Pedestrian access points on the Bike Trail will be getting some attention but a majority of vehicle jarring railroad crossings will have to wait for new funding. Above is thbe Railroad Crossing at Steckel and Main Streets.

Council approves fixes for Bike
Trail pedestrian, three RR crossings

May 06, 2015
Santa Paula News

Pedestrian access points on the Bike Trail will be getting some attention but a majority of vehicle jarring railroad crossings will have to wait for new funding.

At the April 20 meeting the City Council directed staff to apply for $1.1 million in federal funds to fix several railroad and pedestrian crossings. Interim Public Works Director Brian Yanez told the council that the issue has been one rife with challenges from almost losing $4+ million in funding to create the bike path to a misunderstanding with the Ventura County Traffic Commission on what constituted street crossings versus railway crossings, the latter now badly in need of repair.

The city maintains that VCTC must maintain the rail crossings but three are in desperate need of repair as evidenced by public complaints and claims of vehicle damage.

In all, there are nine railroad crossings that cross city streets and 16 pedestrian crosses along the Bike Trail that need attention. 

Yanez suggested that funds in city coffers could be used to fix the worst railroad crossings — those at Cameron Street, Steckel Drive and Dean Drive — first.

“I have been hesitate, the city manager has been hesitate to repair street crossings that are not the responsibility of the city,” but Yanez noted, “You get complaints, we get complaints, I can’t tell you the number of claims we’ve received in administration,” for vehicle damage from driving over degraded railroad crossings.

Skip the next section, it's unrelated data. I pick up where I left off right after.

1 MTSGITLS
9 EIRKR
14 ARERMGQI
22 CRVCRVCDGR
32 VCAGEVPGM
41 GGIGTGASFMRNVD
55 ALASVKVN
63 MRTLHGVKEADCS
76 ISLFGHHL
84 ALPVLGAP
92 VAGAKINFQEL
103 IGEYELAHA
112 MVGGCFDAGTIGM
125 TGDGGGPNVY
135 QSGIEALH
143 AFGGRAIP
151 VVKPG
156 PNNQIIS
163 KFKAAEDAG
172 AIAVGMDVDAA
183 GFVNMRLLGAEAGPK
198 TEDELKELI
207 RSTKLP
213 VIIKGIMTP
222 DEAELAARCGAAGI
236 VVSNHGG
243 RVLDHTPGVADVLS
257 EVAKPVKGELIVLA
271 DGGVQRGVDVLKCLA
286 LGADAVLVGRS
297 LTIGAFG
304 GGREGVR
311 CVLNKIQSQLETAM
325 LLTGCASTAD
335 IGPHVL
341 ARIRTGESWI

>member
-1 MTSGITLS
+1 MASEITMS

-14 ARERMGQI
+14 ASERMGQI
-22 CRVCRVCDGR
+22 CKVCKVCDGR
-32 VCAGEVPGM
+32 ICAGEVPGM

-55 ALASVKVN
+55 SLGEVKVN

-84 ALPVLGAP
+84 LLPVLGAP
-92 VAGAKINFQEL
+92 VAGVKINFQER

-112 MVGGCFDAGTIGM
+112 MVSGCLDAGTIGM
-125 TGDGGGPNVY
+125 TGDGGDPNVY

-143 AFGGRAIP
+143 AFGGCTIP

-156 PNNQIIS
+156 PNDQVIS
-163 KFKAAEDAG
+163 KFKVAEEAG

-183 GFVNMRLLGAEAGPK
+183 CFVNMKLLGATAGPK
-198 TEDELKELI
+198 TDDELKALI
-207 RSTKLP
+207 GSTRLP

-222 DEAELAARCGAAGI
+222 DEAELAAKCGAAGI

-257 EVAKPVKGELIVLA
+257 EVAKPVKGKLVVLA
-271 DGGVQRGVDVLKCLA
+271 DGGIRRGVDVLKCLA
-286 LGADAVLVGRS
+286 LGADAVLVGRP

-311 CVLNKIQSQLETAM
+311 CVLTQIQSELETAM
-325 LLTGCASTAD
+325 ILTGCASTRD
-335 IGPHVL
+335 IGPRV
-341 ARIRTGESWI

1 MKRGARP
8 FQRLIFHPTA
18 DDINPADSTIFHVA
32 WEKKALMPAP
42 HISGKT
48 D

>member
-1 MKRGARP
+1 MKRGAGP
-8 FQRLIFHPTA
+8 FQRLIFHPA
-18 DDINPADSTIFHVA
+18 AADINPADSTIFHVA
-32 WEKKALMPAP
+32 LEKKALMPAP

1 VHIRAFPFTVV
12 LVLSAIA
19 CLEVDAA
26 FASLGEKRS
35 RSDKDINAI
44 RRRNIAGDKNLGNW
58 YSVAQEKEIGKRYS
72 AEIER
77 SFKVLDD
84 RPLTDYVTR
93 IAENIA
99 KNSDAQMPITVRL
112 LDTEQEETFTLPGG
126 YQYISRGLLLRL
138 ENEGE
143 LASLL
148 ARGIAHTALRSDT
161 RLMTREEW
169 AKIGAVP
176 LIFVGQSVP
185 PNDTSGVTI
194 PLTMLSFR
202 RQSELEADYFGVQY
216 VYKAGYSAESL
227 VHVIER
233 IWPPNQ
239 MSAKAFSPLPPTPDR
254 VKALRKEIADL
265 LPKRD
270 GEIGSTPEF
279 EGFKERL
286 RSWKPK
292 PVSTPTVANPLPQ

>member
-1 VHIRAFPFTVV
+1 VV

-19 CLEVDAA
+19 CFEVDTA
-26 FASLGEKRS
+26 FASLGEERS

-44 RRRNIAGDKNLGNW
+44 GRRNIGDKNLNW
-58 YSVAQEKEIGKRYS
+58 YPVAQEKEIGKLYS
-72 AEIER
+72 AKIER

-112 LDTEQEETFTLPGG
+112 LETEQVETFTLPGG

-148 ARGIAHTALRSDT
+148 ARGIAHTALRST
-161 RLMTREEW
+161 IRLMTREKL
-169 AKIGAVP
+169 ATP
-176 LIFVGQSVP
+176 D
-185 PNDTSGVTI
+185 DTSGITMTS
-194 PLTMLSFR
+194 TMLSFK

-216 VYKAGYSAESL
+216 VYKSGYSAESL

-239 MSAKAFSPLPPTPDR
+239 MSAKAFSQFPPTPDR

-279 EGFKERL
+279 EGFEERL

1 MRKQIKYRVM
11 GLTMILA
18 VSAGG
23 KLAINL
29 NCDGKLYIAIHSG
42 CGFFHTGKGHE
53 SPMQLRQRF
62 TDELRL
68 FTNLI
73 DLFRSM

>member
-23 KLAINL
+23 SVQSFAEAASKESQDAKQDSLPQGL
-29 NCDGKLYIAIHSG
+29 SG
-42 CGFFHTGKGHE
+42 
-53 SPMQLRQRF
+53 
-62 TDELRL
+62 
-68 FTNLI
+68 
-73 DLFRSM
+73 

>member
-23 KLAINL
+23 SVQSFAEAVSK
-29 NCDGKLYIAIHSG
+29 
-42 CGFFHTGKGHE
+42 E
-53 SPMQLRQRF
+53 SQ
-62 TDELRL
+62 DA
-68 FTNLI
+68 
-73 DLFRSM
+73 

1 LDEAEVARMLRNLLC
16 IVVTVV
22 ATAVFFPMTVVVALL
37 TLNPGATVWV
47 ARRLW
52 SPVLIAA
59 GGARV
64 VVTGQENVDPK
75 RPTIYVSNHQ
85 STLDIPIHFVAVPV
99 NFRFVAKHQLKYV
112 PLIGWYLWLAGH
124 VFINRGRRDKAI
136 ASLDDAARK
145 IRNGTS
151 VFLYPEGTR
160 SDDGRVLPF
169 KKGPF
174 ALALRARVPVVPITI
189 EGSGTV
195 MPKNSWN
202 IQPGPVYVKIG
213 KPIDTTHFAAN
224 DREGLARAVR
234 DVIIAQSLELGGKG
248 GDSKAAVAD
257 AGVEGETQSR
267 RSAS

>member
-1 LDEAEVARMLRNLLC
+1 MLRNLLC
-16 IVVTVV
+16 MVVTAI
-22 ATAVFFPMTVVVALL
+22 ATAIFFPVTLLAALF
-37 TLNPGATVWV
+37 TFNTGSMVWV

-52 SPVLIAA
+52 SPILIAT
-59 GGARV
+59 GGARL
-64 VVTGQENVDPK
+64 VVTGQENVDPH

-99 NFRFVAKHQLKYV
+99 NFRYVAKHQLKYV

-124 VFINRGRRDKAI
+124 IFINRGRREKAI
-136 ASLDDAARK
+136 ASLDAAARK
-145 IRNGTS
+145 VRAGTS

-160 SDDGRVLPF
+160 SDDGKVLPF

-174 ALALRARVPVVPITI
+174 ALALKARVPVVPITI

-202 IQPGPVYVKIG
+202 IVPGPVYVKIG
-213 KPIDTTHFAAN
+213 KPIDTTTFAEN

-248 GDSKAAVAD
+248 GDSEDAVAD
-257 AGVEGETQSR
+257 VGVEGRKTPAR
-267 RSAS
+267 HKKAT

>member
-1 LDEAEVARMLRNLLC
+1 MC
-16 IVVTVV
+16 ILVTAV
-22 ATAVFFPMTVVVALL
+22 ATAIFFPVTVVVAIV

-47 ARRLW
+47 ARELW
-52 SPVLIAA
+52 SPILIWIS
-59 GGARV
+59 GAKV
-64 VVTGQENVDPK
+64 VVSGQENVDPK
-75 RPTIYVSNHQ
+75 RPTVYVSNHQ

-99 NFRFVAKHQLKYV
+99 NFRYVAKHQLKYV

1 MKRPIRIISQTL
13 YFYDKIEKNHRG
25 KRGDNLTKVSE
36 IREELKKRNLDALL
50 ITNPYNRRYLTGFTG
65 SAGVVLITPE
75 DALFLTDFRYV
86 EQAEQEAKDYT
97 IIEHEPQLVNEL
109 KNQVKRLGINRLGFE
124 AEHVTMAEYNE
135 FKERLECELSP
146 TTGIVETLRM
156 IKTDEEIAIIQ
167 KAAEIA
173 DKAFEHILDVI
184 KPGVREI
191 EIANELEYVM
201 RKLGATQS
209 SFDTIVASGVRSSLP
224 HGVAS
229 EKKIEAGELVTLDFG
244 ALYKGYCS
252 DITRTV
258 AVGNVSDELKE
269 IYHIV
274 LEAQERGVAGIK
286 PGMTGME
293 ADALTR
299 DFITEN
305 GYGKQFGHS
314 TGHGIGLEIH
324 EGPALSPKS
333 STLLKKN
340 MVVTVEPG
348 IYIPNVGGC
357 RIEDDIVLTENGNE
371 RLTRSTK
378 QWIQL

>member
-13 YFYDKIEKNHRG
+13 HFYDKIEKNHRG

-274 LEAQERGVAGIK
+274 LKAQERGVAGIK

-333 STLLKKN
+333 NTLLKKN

The city has funding to fix pedestrian crossings as well as create a Bike Trail shade structure that was dropped from original plans due to costs, but Yanez told the council part of the account could also repair the three worst railroad crossings.

A federal Congestion Mitigation and Air Quality Improvement (CMAQ) grant could bring $1.1 million for railroad crossing repair but Yanez noted the process for obtaining such grants requires much staff time with uncertain results.

Yanez asked the council for direction and noted, “Those crossings are very important to citizens…”

Although recognizing the “enormous needs on our streets” Councilwoman Ginger Gherardi said, “I do not agree to using gas tax money to fix those crossings,” and she questioned other funding sources.

She also noted the city did not apply for additional VCTC administered bicycle trail funding, “$135,000 left on the table,” and the city can be more proactive in grant applications and apply shortcuts to the bid process.

But overall, “I agree with prioritizing projects and doing the worst of them,” while looking for financial solutions for the others.

But Gherardi noted she wants the city to “maximize local dollars” on local streets and a “pavement management system” must be crafted to address the outbreak of potholes.

Yanez said VCTC has given the city a verbal commitment to help with the grant process.

Vice Mayor Martin Hernandez asked who pays citizen claims and learned they are the responsibility of VCTC but he questioned the city obtaining funds for railroad crossings. 

The council unanimously approved a plan for the city to apply for a CMAQ grant, prioritize the work and use Bike Trail funds for the three worst railroad crossings.

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